Nowadays even us kids notice how expensive things are. Now if my parents go food shopping for our family of five it is costing over £100.

Many people are struggling to pay to feed their family and are now signing up to the Amble Foodbank. They told us they deliver to 45-50 households every fortnight. They have 90-100 households on their list.

We notice how much things have gone up such as buying sweets and so on. Issy and I looked, and Haribo sweets cost £1.25 and a Dairy Milk chocolate bar costs £1.35 in Herons. Nowadays, people steal food from supermarkets to feed their families which I understand why, but shops need to get a profit to get more stock. Also, bills are going up a lot and many people can’t afford the bills.

By Eden


Are you a baddie?

According to Northumbria Police, there were 65 reported crimes in Amble in February.
That averages to 2.1 crimes reported everyday in Amble.
Those crimes are: 18 anti social behaviour, 26 violent and sexual offences, two burglary, two theft, four criminal damage, 13 other.

We at Artograffi are hoping to talk to the local police soon, and find out more.

By Noah

Can you believe it?

The playground at the Welfare Park has been vandalised. Some people have been ripping up the rubber on the ground that cost £73,000 to fix in December.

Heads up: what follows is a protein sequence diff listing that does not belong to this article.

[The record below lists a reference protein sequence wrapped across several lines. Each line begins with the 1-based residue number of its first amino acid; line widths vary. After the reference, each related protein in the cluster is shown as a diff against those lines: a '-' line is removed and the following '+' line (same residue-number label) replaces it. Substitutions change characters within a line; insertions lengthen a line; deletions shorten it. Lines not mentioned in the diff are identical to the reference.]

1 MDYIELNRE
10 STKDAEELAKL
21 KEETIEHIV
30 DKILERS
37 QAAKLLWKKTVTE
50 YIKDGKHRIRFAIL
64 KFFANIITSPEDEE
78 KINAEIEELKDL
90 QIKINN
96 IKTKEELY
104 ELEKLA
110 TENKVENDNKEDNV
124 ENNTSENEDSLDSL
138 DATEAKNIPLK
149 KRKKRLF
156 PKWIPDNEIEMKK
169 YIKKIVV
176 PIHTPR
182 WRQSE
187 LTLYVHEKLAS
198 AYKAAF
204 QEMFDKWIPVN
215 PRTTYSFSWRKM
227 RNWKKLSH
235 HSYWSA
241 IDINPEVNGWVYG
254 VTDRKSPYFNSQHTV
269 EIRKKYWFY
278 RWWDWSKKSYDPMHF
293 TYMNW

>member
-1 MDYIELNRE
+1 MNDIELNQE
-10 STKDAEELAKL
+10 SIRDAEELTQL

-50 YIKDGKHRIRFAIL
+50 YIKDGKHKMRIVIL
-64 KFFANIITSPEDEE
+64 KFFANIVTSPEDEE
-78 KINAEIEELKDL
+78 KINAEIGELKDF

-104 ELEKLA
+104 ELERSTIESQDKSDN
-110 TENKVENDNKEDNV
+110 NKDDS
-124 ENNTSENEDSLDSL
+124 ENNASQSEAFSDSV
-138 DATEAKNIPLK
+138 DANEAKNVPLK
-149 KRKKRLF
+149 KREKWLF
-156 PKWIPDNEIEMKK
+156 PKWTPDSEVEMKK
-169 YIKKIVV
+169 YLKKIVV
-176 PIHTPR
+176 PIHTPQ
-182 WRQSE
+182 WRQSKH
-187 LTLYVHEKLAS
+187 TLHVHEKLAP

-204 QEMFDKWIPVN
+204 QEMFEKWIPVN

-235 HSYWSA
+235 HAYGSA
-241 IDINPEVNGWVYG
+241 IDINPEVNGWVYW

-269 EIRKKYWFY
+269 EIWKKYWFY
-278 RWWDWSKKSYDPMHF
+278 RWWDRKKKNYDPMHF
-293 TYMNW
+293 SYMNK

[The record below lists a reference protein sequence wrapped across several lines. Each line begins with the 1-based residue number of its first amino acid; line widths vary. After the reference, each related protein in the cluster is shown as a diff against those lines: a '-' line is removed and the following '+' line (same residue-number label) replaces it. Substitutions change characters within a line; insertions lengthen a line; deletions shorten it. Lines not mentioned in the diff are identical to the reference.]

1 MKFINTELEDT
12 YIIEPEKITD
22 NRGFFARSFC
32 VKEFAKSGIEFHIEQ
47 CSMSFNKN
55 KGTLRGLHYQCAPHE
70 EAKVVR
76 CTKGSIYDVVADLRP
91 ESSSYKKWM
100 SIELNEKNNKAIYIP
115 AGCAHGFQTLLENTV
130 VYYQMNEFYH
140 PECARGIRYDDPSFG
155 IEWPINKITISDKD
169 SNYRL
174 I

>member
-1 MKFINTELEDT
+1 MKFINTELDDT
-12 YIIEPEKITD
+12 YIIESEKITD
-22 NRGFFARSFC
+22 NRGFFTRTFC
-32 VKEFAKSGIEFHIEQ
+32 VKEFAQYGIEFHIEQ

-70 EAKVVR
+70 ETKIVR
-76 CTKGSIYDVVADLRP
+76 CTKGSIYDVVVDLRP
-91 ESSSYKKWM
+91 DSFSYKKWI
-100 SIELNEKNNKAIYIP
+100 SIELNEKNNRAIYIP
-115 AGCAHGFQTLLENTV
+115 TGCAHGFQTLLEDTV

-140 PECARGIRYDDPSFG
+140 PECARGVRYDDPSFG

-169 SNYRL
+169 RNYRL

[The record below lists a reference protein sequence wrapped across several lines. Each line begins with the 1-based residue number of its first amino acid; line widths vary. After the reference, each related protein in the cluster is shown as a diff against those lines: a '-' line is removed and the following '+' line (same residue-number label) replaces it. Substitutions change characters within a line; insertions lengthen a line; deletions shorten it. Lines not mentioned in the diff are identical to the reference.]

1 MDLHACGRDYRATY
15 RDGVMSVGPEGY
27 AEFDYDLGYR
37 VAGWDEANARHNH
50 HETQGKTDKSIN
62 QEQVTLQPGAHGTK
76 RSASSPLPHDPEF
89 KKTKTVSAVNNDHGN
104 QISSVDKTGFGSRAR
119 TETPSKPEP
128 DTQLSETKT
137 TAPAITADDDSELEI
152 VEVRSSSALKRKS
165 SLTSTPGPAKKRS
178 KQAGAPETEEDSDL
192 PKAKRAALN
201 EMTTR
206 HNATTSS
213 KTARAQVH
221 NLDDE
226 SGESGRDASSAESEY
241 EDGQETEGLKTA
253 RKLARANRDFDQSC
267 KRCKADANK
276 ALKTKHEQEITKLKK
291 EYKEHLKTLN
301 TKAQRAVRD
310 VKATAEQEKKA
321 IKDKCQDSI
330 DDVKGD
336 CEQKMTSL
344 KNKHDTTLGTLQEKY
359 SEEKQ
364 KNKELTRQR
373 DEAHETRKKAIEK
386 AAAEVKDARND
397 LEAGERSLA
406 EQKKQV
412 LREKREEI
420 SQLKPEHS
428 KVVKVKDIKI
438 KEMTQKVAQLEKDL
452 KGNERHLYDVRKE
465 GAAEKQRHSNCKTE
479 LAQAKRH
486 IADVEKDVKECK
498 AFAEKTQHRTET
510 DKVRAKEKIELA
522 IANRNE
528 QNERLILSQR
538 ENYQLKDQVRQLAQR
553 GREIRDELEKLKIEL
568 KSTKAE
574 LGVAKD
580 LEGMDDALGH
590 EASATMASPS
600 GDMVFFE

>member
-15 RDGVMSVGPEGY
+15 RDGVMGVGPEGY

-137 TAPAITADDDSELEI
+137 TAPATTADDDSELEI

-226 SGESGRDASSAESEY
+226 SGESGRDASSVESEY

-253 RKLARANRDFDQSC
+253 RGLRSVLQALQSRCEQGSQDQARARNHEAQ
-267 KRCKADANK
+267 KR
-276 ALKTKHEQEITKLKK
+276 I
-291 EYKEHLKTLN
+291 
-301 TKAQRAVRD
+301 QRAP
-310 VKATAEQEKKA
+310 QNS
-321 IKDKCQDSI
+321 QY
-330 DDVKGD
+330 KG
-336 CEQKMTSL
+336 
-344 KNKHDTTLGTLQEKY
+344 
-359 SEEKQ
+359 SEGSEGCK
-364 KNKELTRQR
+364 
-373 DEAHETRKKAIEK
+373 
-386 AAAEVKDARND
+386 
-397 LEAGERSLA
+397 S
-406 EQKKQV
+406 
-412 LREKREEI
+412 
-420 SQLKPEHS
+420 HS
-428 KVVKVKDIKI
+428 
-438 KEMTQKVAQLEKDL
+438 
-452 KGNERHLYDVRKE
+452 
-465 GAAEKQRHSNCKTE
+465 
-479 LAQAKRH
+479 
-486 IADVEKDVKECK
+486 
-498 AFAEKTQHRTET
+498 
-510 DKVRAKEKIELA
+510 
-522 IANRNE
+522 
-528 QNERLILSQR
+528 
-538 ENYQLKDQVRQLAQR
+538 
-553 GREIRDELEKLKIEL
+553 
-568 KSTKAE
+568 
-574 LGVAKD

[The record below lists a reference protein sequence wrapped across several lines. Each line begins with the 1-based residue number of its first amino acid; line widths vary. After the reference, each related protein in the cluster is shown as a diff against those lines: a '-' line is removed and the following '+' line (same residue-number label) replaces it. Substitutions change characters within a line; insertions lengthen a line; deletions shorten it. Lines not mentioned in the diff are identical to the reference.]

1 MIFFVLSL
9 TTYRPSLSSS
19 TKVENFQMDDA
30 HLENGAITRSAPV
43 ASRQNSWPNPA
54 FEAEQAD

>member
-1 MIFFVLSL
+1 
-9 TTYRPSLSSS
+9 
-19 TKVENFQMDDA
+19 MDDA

I think it’s really bad because it’s just been done. It’s really disrespectful.

People are not being thoughtful and because they are not paying for it they think its ok.

By Issy


Tests & Exams

Me (Nina), Eden and the rest of Year 6 are doing SATs in May. We all sit on separate tables in case of cheating. If you do cheat that will end up in a fail.

The English tests are on SP&G (Spellings, Punctuation and Grammar) and we also have reading tests. For maths tests, we have Arithmetic and Reasoning. Some teachers tell us not to worry about the tests, but (this is my opinion,) other teachers put pressure on people saying things like “It’s the most important test in your life.” Which it is not. SATs are actually a test on the teachers to see how well we are doing.

Grace is doing her German GCSE a year early because her school (Duchess Community High School) doesn’t teach it any more. She is very nervous for the speaking part of the test. Next year Grace will be doing seven other GCSE tests.

Here is a question from the Year 6 tests:

1,200 pupils were asked this question: How important is it to have a break when using a screen? This chart shows the results.
Not important 12%
Very important 47%
Quite important 41%

How many pupils answered ‘Very important’?

By Nina and Eden

Where do we draw the line with AI?

The moral panic of artificial intelligence has been in full swing for a few years now, but it feels like recent developments are putting the technology on unprecedented and scary paths.